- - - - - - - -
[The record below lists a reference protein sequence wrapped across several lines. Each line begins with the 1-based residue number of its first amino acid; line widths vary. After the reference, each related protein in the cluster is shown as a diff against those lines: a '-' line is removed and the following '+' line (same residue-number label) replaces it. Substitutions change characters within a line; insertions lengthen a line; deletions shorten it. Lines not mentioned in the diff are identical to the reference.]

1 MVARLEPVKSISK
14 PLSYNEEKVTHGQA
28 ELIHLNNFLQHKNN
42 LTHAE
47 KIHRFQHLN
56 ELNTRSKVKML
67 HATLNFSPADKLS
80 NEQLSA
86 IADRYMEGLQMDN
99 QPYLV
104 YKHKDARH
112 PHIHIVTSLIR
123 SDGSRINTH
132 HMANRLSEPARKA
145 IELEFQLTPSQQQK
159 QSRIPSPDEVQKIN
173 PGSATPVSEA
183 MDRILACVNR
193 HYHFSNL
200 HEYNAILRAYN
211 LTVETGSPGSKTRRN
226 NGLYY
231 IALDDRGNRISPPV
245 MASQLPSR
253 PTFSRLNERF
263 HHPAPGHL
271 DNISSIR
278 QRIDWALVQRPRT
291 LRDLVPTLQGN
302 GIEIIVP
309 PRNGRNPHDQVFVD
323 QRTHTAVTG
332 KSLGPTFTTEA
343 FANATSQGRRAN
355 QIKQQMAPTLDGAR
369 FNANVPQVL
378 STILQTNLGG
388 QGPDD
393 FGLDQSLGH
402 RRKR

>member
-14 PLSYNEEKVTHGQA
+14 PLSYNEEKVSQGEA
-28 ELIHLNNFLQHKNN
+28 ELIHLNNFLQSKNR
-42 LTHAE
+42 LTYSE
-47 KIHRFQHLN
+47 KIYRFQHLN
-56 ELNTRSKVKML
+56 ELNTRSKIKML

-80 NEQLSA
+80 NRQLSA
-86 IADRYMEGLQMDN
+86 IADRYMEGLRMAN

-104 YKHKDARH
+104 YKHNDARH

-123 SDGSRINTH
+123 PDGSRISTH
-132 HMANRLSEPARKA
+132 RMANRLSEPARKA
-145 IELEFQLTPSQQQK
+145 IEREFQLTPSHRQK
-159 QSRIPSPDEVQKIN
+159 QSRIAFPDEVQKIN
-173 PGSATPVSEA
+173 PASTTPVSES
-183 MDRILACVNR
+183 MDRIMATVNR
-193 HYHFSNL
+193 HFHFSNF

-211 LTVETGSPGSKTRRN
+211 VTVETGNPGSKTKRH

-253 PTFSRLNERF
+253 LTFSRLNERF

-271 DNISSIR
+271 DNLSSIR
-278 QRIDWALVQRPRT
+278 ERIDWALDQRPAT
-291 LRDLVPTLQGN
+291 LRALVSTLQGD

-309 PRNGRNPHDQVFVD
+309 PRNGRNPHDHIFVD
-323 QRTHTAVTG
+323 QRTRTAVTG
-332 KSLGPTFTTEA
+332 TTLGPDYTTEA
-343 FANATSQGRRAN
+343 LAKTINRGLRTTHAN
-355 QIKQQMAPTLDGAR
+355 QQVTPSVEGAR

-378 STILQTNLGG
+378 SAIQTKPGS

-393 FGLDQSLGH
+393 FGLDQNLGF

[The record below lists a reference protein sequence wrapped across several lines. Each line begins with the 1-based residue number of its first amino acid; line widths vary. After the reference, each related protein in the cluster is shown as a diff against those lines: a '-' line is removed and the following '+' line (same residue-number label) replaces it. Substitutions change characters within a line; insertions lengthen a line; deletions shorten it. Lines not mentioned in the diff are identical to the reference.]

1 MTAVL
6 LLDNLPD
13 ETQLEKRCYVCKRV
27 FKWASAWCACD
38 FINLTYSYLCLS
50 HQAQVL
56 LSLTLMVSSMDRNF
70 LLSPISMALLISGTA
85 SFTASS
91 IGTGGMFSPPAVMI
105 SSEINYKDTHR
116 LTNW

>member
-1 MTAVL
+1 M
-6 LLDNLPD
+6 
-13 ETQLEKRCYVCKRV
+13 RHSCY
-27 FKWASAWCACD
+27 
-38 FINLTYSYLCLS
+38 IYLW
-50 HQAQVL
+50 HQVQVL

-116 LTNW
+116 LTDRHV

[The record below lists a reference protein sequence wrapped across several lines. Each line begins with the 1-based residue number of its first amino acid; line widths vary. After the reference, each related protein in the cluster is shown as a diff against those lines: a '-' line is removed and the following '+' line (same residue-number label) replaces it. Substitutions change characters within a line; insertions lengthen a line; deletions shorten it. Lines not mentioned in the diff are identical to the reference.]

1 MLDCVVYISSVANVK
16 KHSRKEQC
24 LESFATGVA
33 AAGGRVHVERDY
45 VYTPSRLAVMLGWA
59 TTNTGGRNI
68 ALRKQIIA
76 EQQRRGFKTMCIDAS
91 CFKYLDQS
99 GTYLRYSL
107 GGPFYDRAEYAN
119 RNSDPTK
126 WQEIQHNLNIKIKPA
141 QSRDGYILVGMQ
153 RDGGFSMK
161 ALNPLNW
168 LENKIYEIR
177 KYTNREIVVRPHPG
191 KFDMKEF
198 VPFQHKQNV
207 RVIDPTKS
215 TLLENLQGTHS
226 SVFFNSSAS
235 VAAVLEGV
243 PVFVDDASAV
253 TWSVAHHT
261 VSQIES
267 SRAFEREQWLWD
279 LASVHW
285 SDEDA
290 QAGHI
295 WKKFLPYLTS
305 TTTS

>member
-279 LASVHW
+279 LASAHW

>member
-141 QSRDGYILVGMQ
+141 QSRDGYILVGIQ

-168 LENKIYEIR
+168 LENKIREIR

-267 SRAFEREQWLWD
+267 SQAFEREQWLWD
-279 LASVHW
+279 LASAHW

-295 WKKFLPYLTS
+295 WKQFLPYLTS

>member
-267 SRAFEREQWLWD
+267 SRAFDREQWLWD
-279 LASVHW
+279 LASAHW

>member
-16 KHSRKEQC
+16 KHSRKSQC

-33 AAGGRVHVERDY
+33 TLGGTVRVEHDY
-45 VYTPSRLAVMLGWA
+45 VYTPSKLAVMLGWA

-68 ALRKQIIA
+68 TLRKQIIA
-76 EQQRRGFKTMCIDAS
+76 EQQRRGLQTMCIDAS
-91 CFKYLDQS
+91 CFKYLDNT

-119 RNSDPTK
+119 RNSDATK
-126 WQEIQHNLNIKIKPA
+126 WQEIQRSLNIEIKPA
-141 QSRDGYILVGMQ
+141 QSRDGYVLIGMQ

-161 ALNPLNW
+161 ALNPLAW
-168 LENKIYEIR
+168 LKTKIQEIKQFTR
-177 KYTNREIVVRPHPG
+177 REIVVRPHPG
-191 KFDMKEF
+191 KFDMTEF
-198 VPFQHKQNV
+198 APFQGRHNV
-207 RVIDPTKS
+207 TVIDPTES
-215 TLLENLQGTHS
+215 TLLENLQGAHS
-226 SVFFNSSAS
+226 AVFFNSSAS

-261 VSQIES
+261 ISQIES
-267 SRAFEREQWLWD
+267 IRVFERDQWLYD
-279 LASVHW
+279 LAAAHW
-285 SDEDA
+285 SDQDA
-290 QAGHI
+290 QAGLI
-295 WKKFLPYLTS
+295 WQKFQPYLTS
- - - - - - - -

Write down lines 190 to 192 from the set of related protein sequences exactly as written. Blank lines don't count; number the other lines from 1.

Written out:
+91 CFKYLDNT

-119 RNSDPTK
+119 RNSDATK